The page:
6. There is truth in the saying which is found in experimental writers, that the loss of ourselves is the possession of God. The sad experience in our state of sin, that faith in the created and the finite has no adequate foundation, leads us back, or rather is the occasion, through the grace of God, of our
being led back to him, who is the only proper object of faith. When the vessel of our own making sinks, when the frail plank to which we had clung passes from under us, it is then, and not till then, that we seize the strong hand of him who walks upon the winds and waves. We sink that we may rise; we suffer that we may be healed again; we die that we may live.

7. In connection with what has been said, we may properly make the remark further, that suffering, considered as a nurse of holiness, may justly be regarded as a spiritual privilege. Certain it is, that the only true pleasure, the only true privilege, which heaven or earth affords, is that of doing and suffering the will of God. All pleasure which is separate from God, is only evil and wretchedness in disguise.

It is well for us to suffer, among other things, that we may have a better understanding of the situation of others who suffer, and may have more sympathy with them. A fallen world, where evil is continually striving with good, is not the garden where true and unalloyed happiness may be expected to grow. Suffering, whatever distinctions grace may make among men, places us on a level with the common lot of humanity, and leads us continually to think of the situation of sinners, and to feel for them.

Another of the benefits connected with the endurance of suffering, is, that, when endured in the fulness of Christ's dispositions, it imparts true liberty of spirit. It Is hardly necessary to say, that there can be no bondage to the mind that cheerfully lays all the world's gifts upon God's altar. It finds its riches in having nothing, and realizes the feeling of its freedom in the fact that it has no choice separate from God's choice.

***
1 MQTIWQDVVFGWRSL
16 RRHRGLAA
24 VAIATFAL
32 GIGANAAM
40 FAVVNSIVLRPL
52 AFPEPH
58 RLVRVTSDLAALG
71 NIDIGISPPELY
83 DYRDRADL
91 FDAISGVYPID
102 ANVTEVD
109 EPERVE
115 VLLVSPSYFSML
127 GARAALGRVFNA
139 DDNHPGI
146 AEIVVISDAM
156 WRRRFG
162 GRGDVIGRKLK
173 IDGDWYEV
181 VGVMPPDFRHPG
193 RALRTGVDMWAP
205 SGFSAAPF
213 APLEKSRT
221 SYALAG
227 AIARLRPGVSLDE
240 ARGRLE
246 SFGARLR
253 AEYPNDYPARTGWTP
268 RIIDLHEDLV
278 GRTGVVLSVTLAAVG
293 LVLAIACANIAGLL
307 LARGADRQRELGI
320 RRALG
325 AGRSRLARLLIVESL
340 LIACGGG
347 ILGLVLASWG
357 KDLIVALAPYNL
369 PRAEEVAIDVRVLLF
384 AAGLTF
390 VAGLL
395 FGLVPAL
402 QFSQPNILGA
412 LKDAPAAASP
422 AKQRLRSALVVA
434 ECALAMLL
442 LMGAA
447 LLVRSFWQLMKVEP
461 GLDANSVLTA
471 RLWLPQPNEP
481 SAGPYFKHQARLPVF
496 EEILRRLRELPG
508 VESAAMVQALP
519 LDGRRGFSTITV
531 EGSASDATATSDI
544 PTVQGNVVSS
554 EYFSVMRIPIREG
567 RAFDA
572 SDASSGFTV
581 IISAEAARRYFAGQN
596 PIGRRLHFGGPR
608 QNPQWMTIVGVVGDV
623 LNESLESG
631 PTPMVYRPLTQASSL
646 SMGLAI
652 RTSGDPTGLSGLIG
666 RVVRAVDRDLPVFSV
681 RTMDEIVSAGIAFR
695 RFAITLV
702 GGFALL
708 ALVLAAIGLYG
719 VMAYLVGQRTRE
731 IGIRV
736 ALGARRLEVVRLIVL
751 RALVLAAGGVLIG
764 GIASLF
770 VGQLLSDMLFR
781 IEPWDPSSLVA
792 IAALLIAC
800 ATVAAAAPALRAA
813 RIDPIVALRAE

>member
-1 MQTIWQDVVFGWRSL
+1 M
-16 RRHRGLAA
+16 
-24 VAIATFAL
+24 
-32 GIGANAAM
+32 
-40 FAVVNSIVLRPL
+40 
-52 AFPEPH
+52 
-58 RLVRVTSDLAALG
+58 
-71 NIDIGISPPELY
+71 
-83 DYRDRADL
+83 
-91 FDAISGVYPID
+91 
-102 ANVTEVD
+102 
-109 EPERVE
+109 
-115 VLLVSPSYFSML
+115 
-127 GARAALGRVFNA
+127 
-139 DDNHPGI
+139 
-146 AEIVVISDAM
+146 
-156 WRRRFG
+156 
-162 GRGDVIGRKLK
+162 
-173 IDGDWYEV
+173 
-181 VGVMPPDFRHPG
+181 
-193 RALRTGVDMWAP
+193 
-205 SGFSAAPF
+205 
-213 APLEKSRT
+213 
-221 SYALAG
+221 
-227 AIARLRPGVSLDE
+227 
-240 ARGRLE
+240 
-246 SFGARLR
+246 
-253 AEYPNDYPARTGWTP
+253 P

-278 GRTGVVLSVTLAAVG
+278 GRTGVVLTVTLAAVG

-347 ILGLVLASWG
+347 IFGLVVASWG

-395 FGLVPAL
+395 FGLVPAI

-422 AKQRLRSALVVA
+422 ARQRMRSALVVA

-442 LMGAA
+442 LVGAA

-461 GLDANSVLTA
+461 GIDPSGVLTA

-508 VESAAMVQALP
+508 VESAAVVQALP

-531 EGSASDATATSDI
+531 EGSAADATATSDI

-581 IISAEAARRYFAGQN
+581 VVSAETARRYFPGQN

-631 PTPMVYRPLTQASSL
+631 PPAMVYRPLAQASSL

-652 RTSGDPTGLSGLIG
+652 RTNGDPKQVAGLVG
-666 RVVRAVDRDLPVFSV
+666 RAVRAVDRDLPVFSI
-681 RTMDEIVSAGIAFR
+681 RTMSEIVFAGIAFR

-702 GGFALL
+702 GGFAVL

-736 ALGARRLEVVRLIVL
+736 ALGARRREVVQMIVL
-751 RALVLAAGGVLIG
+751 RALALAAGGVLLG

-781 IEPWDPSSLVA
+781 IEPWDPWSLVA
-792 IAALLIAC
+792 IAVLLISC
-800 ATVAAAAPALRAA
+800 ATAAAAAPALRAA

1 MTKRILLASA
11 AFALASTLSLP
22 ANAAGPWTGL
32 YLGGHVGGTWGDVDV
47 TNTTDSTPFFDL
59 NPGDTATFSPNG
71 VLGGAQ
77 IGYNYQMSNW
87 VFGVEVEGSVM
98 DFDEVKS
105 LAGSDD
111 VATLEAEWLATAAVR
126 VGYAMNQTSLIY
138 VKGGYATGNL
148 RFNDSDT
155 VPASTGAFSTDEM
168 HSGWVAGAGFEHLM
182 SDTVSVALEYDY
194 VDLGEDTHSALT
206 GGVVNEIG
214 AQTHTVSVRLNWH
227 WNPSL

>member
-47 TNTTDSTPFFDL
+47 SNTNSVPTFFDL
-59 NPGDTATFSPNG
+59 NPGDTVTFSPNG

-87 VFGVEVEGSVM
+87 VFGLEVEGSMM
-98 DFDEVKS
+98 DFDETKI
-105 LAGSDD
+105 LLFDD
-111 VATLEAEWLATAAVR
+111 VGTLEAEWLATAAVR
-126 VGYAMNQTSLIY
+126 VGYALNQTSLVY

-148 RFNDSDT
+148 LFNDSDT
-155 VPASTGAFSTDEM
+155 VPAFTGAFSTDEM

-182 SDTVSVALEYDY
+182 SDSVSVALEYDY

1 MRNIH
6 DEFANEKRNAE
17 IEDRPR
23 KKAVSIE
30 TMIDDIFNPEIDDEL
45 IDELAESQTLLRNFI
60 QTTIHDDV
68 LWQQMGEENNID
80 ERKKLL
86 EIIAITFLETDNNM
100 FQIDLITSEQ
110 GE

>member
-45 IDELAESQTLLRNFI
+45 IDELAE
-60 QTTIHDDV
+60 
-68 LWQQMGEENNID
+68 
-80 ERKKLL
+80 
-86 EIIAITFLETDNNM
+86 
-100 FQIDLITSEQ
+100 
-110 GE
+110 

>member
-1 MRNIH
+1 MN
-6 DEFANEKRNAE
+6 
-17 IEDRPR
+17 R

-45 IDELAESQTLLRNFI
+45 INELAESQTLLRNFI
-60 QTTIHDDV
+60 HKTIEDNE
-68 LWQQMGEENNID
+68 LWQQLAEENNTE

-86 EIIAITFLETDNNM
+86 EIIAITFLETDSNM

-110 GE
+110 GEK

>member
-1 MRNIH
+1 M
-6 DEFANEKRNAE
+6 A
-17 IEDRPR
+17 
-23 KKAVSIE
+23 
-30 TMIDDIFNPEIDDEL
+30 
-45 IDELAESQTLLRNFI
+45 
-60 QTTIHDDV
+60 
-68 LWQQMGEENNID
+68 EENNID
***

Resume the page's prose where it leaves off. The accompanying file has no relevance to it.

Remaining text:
8. Again, when suffering is attended with right affections, it becomes one of the strongest, and perhaps the only satisfactory evidence of true love. If God should bestow upon us mercies alone, without trials, it might be difficult to say, whether we loved him for himself, or only for the blessings he gave. But if our affection remains unshaken under the trials he sees fit to send, we have good reason to regard it as true. The love which exists and flourishes at such times is not a mere accessory, dependent for its continuance upon circumstances, but is a permanent principle.

One remark more remains to be added. The tendency of suffering is not only to lead us to God, as the only being who can help us, but to keep us there. The general result, in the case of Christians, is, the more they suffer, the more they trust; and the more they trust, the more will the principle of trust or faith be strengthened. So that affliction, by impressing the necessity of higher aid than human, tends not only to originate faith in God, but indirectly to increase it; tends not only to unite us with God, but to strengthen that union.

Indeed, it is difficult to see how faith can be much strengthened in any other way. When we walk by faith, we walk, in a certain sense, in darkness. If it were perfectly light around us, we should not walk by faith, but by open vision. Faith is a light to the soul; but it is the very condition of its existence, that it shall have a dark place to shine in. It is faith which conducts us, but our journey is through shadows. And this illustrates the meaning of certain expressions fre­quently found in the experimental writings of Dionysius the Areopagite, and found also in other writers who hold similar views, such as the "
night of faith," "the divine darkness," "the obscure night of faith," and the like.

It is hardly necessary to say, that darkness or night, in its application to the mind, is a figurative expression, and means trial or suffering, attended with ignorance of the issues and objects of that suffering. And, accordingly, these writers teach, in harmony with other experimental writers, that seasons of trial, leading to the exercise of faith, are exceedingly profitable. The biblical writers, whom they profess to follow, obviously teach the same. "Persecuted," says the apostle, "but not forsaken; cast down, but not destroyed. Always bearing about in the body the dying of the Lord Jesus, that the life also of Jesus might be made manifest in our body." And again, "Our light affliction, which is but for a moment, worketh for us a far more exceeding and eternal weight of glory." 2 Cor. 4:9, 10, 17.